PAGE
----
The federal government has opened consultations on the development of new regulations to set minimum percentage recycled content requirements for certain items made of plastic.
Canadians and stakeholders are invited to comment, before March 14, 2022, on proposed measures that would set minimum recycled content requirements for certain plastic manufactured items. The government wants to hear primarily from manufacturers and importers of plastic packaging; brand owners and producers; and other stakeholders, such as recyclers and non-governmental organizations.
“The government is committed to achieving zero plastic waste by 2030. A key part of this plan is establishing recycled content standards, which will drive demand for recycled plastics and help facilitate the transition toward a circular plastics economy,” said Steven Guilbeault, minister of environment and climate change.
“Recycled content requirements would help to reduce the amount of plastic waste that ends up in landfills and the environment, while also decreasing greenhouse gas emissions.”
In October 2020, Environment and Climate Change Canada (ECCC) published A proposed integrated management approach to plastic products: discussion paper. The paper sought input from Canadians on options for a regulatory approach for recycled content requirements (for example, product-based, resin-based or economy-wide approach), scope of products and resins, and other considerations.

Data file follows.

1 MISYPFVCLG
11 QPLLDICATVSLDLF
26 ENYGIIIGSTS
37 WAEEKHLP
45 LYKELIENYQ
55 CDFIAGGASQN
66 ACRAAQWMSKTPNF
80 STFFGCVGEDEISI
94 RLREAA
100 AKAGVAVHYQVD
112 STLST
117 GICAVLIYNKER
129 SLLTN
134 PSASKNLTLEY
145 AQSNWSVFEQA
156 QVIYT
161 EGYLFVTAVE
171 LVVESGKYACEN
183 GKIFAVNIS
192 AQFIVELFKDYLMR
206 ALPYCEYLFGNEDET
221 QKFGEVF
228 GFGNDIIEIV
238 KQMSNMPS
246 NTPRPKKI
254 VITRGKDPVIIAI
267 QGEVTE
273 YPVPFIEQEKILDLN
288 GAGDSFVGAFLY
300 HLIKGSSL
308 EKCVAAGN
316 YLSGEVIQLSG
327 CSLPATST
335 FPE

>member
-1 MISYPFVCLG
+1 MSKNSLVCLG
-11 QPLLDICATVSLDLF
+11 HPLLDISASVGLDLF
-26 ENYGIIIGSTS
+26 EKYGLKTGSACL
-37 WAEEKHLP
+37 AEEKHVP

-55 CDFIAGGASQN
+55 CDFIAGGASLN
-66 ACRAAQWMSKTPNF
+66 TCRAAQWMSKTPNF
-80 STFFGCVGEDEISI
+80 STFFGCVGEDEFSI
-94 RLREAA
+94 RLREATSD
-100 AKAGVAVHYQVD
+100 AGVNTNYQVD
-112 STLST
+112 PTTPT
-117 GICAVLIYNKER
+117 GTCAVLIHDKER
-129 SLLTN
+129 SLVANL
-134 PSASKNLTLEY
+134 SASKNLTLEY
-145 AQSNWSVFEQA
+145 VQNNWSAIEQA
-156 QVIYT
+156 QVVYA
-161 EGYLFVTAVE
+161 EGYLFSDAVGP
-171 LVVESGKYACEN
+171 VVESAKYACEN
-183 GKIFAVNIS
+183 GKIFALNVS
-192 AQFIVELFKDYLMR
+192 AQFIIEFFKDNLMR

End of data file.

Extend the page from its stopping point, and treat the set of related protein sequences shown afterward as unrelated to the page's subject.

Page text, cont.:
In August 2021, ECCC published a “What we heard” report that summarizes the feedback received on the discussion paper. There was strong overall support for increasing the use of post-consumer recycled content (see section 4.1), the importance of verification standards, and the ability of the Government of Canada to provide leadership through procurement, incentives for industry, and investment in infrastructure.
The government is targeting publication of proposed regulations by the end of 2022.
The proposed regulations would be designed to reduce the amount of plastic entering landfills and the environment by strengthening demand for recycled plastics. This will drive improvements to recycling systems and product design, reduce greenhouse gas emissions, and promote a circular economy for plastics.